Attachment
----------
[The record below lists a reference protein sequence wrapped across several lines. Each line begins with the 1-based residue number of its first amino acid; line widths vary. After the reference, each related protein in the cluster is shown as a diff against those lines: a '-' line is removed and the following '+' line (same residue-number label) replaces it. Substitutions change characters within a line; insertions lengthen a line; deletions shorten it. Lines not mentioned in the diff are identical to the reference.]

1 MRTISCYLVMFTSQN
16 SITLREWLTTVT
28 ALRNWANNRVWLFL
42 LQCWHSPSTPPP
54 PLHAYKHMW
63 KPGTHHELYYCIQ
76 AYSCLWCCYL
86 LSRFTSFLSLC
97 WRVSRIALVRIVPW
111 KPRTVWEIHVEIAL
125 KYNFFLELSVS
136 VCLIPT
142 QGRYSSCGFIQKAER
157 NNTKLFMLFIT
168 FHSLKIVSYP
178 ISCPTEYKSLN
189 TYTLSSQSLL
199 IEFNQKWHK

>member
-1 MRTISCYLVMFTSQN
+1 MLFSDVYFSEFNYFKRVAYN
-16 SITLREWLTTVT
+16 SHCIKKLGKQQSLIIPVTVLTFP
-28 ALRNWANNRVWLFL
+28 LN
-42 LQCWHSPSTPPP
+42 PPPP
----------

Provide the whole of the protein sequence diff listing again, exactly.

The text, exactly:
[The record below lists a reference protein sequence wrapped across several lines. Each line begins with the 1-based residue number of its first amino acid; line widths vary. After the reference, each related protein in the cluster is shown as a diff against those lines: a '-' line is removed and the following '+' line (same residue-number label) replaces it. Substitutions change characters within a line; insertions lengthen a line; deletions shorten it. Lines not mentioned in the diff are identical to the reference.]

1 MRTISCYLVMFTSQN
16 SITLREWLTTVT
28 ALRNWANNRVWLFL
42 LQCWHSPSTPPP
54 PLHAYKHMW
63 KPGTHHELYYCIQ
76 AYSCLWCCYL
86 LSRFTSFLSLC
97 WRVSRIALVRIVPW
111 KPRTVWEIHVEIAL
125 KYNFFLELSVS
136 VCLIPT
142 QGRYSSCGFIQKAER
157 NNTKLFMLFIT
168 FHSLKIVSYP
178 ISCPTEYKSLN
189 TYTLSSQSLL
199 IEFNQKWHK

>member
-1 MRTISCYLVMFTSQN
+1 MLFSDVYFSEFNYFKRVAYN
-16 SITLREWLTTVT
+16 SHCIKKLGKQQSLIIPVTVLTFP
-28 ALRNWANNRVWLFL
+28 LN
-42 LQCWHSPSTPPP
+42 PPPP